<br />
A companion paper discusses the reasons for these differences and is available here:<br />
<br />
<blockquote>BMJ 2004; 328 : 1541</span>]<br />
<span style="font-weight:bold;">Abstract</span><br />
<br />
<span style="font-weight:bold;">Objective</span> To investigate what going to medical school means to academically able 14-16 year olds from different ethnic and socioeconomic backgrounds in order to understand the wide socioeconomic variation in applications to medical school. <br />
<span style="font-weight:bold;">Design</span> Focus group study. <br />
<span style="font-weight:bold;">Setting</span> Six London secondary schools. <br />
<span style="font-weight:bold;">Participants</span> 68 academically able and scientifically oriented pupils aged 14-16 years from a wide range of social and ethnic backgrounds. <br />
<span style="font-weight:bold;">Main outcome measures</span> Pupils' perceptions of medical school, motivation to apply, confidence in ability to stay the course, expectations of medicine as a career, and perceived sources of information and support. <br />
<span style="font-weight:bold;">Results</span> There were few differences by sex or ethnicity, but striking differences by socioeconomic status. Pupils from lower socioeconomic groups held stereotyped and superficial perceptions of doctors, saw medical school as culturally alien and geared towards “posh” students, and greatly underestimated their own chances of gaining a place and staying the course. They saw medicine as having extrinsic rewards (money) but requiring prohibitive personal sacrifices. Pupils from affluent backgrounds saw medicine as one of a menu of challenging career options with intrinsic rewards (fulfilment, achievement). All pupils had concerns about the costs of study, but only those from poor backgrounds saw costs as constraining their choices. <br />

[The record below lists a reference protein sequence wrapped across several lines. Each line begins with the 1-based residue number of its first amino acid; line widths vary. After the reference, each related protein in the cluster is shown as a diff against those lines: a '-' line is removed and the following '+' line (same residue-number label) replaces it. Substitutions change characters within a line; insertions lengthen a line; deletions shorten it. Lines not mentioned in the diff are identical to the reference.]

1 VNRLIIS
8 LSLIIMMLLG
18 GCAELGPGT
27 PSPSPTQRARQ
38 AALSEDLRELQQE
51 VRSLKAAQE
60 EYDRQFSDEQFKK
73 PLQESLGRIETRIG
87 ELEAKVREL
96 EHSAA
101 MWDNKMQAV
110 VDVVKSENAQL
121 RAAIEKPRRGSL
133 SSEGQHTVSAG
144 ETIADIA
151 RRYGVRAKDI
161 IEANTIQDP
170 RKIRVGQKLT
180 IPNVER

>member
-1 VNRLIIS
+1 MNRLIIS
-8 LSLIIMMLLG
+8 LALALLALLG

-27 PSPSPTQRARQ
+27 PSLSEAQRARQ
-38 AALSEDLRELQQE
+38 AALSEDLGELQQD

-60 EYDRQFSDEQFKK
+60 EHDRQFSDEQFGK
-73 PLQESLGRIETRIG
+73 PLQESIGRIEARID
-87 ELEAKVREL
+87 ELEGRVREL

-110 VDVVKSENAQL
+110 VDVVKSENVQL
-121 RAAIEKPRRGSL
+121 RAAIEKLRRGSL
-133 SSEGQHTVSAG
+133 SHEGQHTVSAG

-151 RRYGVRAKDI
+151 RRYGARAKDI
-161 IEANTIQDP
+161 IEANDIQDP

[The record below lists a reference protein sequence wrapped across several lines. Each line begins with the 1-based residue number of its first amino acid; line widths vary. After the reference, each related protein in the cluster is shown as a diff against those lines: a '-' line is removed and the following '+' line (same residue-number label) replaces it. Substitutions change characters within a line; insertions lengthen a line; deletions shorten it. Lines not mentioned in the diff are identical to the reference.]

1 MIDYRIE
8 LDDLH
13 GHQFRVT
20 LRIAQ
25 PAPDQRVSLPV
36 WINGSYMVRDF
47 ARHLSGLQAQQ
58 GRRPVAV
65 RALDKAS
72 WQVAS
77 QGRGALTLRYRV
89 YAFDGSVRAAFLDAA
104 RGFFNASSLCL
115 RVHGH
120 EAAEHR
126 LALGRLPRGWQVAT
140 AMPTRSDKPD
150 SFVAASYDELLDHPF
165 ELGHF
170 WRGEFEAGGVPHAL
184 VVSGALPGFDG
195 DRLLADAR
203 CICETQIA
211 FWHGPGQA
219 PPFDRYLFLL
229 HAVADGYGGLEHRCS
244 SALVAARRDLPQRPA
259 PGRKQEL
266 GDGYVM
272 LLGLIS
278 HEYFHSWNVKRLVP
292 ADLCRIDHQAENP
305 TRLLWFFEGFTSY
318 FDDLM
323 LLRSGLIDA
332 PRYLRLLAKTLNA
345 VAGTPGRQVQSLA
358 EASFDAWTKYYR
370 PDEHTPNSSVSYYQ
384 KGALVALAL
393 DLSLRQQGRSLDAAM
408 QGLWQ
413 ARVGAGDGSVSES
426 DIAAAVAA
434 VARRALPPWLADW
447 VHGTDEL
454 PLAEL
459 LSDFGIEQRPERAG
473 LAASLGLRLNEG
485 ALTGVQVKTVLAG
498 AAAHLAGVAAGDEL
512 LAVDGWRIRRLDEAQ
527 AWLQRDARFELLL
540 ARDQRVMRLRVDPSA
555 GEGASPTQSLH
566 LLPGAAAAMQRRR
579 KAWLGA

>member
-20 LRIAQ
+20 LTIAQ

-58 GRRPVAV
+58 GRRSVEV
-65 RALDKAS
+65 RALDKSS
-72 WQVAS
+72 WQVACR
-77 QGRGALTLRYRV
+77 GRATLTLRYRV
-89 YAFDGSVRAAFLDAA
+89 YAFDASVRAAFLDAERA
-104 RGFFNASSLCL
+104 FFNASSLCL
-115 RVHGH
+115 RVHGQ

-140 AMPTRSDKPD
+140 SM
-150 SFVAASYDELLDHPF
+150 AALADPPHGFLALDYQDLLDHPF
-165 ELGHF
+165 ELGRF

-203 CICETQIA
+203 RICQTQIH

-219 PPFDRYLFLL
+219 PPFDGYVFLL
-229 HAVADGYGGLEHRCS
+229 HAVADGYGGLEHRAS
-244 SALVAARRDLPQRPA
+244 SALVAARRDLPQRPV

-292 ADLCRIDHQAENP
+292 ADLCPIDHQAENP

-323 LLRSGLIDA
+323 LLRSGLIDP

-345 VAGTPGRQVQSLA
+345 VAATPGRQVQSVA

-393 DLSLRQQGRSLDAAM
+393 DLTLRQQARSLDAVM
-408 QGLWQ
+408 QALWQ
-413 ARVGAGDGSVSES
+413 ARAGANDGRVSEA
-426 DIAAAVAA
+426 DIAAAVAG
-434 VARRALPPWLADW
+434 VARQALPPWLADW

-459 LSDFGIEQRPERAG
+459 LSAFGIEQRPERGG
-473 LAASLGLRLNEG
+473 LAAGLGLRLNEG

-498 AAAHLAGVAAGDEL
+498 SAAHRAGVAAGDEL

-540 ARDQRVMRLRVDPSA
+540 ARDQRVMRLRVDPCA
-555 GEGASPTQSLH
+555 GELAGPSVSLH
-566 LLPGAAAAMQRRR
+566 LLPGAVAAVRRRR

<span style="font-weight:bold;">Conclusions</span> Underachievement by able pupils from poor backgrounds may be more to do with identity, motivation, and the cultural framing of career choices than with low levels of factual knowledge. Policies to widen participation in medical education must go beyond a knowledge deficit model and address the complex social and cultural environment within which individual life choices are embedded. <br />
<br />
</blockquote><br />
<br />
<a href=http://www.bmj.com/content/328/7455/1541.abstract>http://www.bmj.com/content/328/7455/1541.abstract</a>
<blockquote></blockquote><br />
The topic of discrimination in medical practice and education can be an awkward one for a variety of reasons; but to at least <span style="font-style:italic;">consider</span> if such a disparity exists is nevertheless laudable.
It should be noted that, interestingly, in England, Asians are taken to mean people from South Asia. Like Indians andPakistanis. (thanks to my asia pacific studies class)
M